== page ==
As a new initiative for MTSA this summer, we are choosing to share different ideas for Music Therapy practice in the hopes that this will provide a valuable resource for beginning music therapists and as inspiration for practicing therapists. Every Monday, a different intervention idea will be presented. They will be very basic and will be best as beginning inspiration to be varied and adapted for different clinical settings. They may include specific music, but will typically only indicate the style of music to be incorporated.
The following basic format will be given for each intervention: 1) Activity, the type of intervention; 2) Target population, the intended client population for the intervention; 3) Materials, the instruments and supplies required; 4) Goals/Aims, ideas for goals or aims that could be addressed in the intervention; 5) Method, a detailed description of what would occur during the intervention; 6) Comments, an explanation of why this intervention is applicable for the given client population and how the goals/aims are addressed; and 7) Evaluation, questions to allow for reflection on whether or not the intervention was effective for a particular client or clients.
by Jennie Jamieson
Follow the Leader
Children with Down Syndrome
- For each member of the group to participate
- To encourage movement
- To encourage watching each other and engaging
- To work on motor skills
- To work on attention span and focus
- To have fun
The music therapist will begin the activity and teach the body movements that the children will use as they each take turns leading. The children will have the opportunity to practice before they become the leader.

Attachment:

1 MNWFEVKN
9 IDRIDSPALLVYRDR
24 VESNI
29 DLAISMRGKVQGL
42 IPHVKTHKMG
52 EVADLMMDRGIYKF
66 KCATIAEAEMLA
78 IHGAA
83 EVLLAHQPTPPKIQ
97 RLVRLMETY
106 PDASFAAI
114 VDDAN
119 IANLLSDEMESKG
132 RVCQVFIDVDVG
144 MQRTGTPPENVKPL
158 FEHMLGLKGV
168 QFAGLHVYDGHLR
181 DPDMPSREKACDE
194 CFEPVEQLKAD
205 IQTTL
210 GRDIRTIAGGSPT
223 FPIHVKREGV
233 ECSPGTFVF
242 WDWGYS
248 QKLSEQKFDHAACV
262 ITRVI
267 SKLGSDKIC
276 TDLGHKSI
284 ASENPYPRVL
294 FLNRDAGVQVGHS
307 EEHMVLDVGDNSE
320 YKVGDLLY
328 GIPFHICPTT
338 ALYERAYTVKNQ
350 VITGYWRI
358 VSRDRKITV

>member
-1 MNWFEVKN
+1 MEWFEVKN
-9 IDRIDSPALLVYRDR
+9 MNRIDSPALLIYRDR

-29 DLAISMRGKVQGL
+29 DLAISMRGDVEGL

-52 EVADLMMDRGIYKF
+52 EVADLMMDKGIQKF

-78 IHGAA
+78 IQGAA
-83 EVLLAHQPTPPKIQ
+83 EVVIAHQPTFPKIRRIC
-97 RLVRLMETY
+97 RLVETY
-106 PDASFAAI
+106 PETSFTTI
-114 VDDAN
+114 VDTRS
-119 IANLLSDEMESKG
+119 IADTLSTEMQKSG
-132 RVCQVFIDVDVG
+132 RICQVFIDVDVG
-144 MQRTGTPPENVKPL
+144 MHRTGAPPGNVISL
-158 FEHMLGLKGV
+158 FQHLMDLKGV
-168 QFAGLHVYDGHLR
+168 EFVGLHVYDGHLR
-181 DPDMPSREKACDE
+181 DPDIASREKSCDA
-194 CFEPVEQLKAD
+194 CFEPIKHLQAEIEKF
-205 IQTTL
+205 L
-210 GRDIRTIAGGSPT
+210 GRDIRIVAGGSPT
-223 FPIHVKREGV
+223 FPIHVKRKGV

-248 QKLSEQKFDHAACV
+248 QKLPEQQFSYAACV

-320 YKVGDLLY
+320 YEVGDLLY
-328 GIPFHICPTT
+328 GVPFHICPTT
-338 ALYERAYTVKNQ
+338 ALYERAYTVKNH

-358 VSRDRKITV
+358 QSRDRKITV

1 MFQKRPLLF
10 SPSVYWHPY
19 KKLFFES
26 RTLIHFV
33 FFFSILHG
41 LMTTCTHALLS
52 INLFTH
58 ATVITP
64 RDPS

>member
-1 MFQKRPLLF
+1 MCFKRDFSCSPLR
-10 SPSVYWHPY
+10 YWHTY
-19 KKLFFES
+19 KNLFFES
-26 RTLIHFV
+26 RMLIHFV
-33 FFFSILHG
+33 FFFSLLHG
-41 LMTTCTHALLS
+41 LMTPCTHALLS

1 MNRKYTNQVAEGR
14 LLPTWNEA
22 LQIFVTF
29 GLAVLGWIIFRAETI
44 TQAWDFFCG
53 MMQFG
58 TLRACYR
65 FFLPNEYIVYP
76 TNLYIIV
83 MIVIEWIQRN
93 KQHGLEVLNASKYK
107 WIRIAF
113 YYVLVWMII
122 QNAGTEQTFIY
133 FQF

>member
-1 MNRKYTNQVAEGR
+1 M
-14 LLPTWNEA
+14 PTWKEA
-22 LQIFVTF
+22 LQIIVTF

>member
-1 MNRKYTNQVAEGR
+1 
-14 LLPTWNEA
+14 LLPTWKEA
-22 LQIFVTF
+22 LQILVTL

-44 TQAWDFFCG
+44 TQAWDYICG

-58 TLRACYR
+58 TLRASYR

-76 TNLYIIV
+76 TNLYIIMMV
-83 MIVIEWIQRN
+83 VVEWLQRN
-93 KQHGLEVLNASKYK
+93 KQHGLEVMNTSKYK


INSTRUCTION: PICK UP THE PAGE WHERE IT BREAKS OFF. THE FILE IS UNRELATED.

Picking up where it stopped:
Step of the foot = hit the drum
Stomp of the foot = loud hit on the drum
Two foot jump = two hand hit
Arms floating up beside the body = increase volume
Arms floating down beside the body = decrease volume
Movement of fingers = fast playing on the drum
Pointing and turning = wave on the drums (like the wave at a sporting event)
Kalani (2004) encourages the movement and cooperation of the group with this activity. This activity also requires a great deal of focus because you have to be ready to do whatever the leader is going to tell you. The benefit to this activity is also that there are no verbal instructions so children cannot rely on a verbal cue. They must have their attention on the leader at all times.
- Did all participants understand the instructions?
- Did they follow the music therapist well?
- Did they manage to stay on task?
- Did they focus their attention well?
- Were their body movements clear to their peers?
- Did the group miss any instructions from their peers?
- Did each leader feel comfortable and enjoy their role?
- Did they have fun?
- Was it easy to keep focus while part of the group?
Kalani. (2004). Together in Rhythm. Los Angeles: Alfred Publishing.